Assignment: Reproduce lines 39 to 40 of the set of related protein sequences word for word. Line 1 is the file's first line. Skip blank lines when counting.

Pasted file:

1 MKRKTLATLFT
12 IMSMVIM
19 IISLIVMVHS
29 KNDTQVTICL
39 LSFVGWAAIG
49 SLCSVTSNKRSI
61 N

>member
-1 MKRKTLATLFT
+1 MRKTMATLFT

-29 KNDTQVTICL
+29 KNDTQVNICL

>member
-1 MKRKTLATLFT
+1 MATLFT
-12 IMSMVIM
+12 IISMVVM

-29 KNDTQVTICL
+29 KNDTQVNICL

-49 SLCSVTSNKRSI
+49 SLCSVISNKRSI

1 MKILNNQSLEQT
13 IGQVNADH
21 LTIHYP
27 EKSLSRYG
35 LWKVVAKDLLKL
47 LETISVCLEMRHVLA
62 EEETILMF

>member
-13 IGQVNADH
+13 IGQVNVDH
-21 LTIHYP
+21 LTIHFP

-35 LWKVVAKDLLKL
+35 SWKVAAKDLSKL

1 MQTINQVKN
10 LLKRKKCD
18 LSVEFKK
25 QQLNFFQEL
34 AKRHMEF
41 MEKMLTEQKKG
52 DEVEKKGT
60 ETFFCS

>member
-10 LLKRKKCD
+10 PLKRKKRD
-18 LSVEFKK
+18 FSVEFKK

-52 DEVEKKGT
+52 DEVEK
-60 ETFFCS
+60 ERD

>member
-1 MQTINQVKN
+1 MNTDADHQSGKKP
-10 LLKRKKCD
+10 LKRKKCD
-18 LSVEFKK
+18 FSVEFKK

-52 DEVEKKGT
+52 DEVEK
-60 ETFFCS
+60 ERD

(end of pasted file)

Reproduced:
25 QQLNFFQEL
34 AKRHMEF